Sanctions Awarded Against Lawyers After Abuse of Process Case Dismissed

In Parvin v. Newman, No. E2016-00549-COA-R3-CV (Tenn. Ct. App. Dec. 9, 2016), the Court of Appeals affirmed summary judgment for defendant in an abuse of process claim.

Husband and wife had litigated a contentious divorce, and during the course of that proceeding, wife had filed a Motion to Impose Sanctions for Contempt. Nine months and many filings later, a Final Judgment of Divorce was entered in the case, with the parties stipulating to the terms of the divorce. Particularly of note, the divorce judgment stated that “the parties had reached an agreement to settle and compromise all of the matters in dispute between them and that they [had] freely, voluntarily and knowingly entered into an agreement that is reflected” in the final judgment.

Three months after the divorce was finalized, husband filed this abuse of process claim against wife, alleging that “Wife’s purpose in filing her July 2014 contempt motion had been to harass him, cause him to incur unnecessary expenses to defend the motion, weaken his resolve to continue litigation of the divorce, and settle for terms favorable to wife.” Wife argued, however, that “husband’s complaint should be dismissed on the basis of res judicata and because the undisputed facts negate the essential elements of husband’s claims for abuse of process.”

The trial court ultimately granted summary judgment to wife on the basis of both res judicata and husband’s inability to prove his case, and the Court of Appeals affirmed.

Plaintiff husband argued that his abuse of process claim was a separate tort claim that he had not had the opportunity to litigate in the divorce case. He stated in an affidavit to the trial court that “if [he] had amended [his] divorce complaint to allege abuse of process it would have hardened wife’s position toward settlement.” He also asserted that he “entered into the divorce settlement under duress,” as he “did not want to have to defend [himself] against charges that might [have] land[ed] [him] in jail.” The Court, though, rejected this argument.

“The doctrine of res judicata or claim preclusion bars a second suit between the same parties or their privies on the same claim with respect to all issues which were, or could have been, litigated in the former suit.” (internal citation omitted). Here, the Court analyzed “whether the same claim or cause of action was asserted in both suits.” Despite husband’s assertions that he did not have the opportunity to litigate his tort claim in the divorce case, the Court noted that husband failed to request a hearing on wife’s contempt motion before entry of the final judgment, despite having nine months to do so. The Court reasoned:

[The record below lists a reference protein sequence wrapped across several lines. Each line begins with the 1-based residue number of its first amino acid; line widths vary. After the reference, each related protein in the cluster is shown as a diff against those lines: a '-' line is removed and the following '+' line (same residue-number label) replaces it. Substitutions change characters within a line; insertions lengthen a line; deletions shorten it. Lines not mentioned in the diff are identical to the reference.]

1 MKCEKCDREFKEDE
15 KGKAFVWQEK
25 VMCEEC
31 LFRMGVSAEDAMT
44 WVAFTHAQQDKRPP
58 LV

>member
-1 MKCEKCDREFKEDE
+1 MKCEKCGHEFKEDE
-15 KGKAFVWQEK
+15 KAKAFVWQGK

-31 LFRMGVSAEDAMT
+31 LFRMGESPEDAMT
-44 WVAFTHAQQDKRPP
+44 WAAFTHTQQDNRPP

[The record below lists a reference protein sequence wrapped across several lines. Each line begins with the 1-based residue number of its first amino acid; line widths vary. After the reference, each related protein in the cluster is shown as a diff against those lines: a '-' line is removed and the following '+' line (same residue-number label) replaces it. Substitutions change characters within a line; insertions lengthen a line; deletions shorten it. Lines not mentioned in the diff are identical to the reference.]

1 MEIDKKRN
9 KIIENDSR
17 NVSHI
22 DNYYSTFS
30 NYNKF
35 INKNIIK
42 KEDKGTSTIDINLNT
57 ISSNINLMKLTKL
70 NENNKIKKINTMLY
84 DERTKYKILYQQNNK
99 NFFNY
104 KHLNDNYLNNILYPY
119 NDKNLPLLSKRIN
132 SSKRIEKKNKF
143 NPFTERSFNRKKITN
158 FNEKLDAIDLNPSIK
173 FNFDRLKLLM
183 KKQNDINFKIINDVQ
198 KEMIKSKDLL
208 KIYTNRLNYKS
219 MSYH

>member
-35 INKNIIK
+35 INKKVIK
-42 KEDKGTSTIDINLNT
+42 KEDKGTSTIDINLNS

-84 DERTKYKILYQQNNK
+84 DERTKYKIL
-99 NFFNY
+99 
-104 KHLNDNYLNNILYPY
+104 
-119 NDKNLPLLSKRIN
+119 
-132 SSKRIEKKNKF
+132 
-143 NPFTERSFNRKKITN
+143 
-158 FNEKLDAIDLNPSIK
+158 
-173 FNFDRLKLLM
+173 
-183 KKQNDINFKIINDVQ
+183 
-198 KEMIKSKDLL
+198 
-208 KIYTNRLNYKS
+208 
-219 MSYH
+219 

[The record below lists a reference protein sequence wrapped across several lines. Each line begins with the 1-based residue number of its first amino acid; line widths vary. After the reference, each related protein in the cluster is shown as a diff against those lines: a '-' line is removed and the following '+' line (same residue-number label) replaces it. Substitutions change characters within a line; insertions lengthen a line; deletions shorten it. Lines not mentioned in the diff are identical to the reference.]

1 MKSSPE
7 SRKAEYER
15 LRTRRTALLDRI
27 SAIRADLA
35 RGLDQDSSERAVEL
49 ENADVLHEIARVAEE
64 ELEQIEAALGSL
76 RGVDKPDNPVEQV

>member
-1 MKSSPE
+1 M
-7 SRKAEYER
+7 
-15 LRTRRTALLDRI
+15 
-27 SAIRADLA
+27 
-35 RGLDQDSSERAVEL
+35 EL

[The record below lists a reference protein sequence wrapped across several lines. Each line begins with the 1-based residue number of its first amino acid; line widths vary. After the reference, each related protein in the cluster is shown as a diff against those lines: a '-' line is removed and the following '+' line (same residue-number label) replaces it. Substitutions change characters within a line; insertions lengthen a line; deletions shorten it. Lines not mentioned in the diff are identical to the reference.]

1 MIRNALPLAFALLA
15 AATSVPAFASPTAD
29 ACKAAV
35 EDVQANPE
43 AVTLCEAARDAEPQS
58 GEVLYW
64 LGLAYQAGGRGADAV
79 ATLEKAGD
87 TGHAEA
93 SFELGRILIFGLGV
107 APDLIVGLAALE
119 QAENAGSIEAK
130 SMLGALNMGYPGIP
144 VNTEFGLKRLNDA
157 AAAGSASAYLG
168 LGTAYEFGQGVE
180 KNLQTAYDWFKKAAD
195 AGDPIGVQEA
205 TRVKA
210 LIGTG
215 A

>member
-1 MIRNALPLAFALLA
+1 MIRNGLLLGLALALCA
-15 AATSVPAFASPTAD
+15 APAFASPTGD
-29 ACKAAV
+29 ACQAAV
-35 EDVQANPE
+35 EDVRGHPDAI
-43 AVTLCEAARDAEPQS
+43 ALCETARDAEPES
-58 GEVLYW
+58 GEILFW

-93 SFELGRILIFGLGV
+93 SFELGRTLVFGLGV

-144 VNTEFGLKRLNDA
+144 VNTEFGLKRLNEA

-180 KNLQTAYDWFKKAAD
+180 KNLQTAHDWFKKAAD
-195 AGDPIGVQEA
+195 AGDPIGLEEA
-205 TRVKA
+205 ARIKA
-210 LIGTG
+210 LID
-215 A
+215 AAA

Husband insists that he waited to file his complaint because he wanted to be sure the divorce judgment was final before he alleged that Wife had committed abuse of process. In no way does Husband allege that he was unaware of his potential claim for abuse of process when he entered into the consent order, and he certainly does not allege that Wife was concealing the basis for such a claim from him at the time. We determine that Husband had ample opportunity in the nine months between the filing of Wife’s contempt motion and the entry of the divorce judgment to fully and fairly litigate the basis for any potential abuse of process claim regarding the contempt motion by requesting a hearing on the motion before entering into a final consent order.

The Court accordingly affirmed summary judgment based on res judicata.

The Court also affirmed summary judgment on the grounds that husband could not prove the elements of abuse of process. A plaintiff asserting abuse of process must show “(1) the existence of an ulterior motive; and (2) an act in the use of process other than such as would be proper in the regular prosecution of the charge.” (internal citations omitted). Here, the Court found that “(1) Husband presented no evidence to contradict Wife’s assertion in her affidavit that she filed the contempt motion in good faith, and (2) Wife’s contempt motion was a ‘lawful’ and ‘appropriate use of process’ filed in the divorce action to address acts allegedly not accomplished by Husband after he was ordered to accomplish them.” Further, the Court noted that husband was allegedly seeking damages for emotional distress, which would indicate he was advancing a claim for intentional infliction of emotional distress, but that he “allege[d] no conduct on the part of Wife in filing a contempt motion that could conceivably rise to the level of this tort.”

Finally, the Court affirmed the trial court’s award of Rule 11.02 sanctions against husband’s attorneys. The Court found that “Husband’s counsel had no reasonable basis upon which to believe that any litigation related to Wife’s contempt motion remained unresolved by the parties’ divorce settlement and final judgment,” and that “a reasonable pre-filing investigation…would have demonstrated to Husband’s counsel that a defense of res judicata was bound to prevail…” Thus, sanctions against the attorneys of over $9,700 were affirmed.

This case serves as a cautionary tale in two ways. First, before a final judgment is agreed upon, make sure you have litigated all the claims you care to litigate. You most likely won’t be able to reopen the door on claims related to that case down the road. Second, as lawyers, it is our duty to fully investigate the merits and the legal standing of a claim before we file it. Failure to do so could lead to substantial sanctions in some cases.

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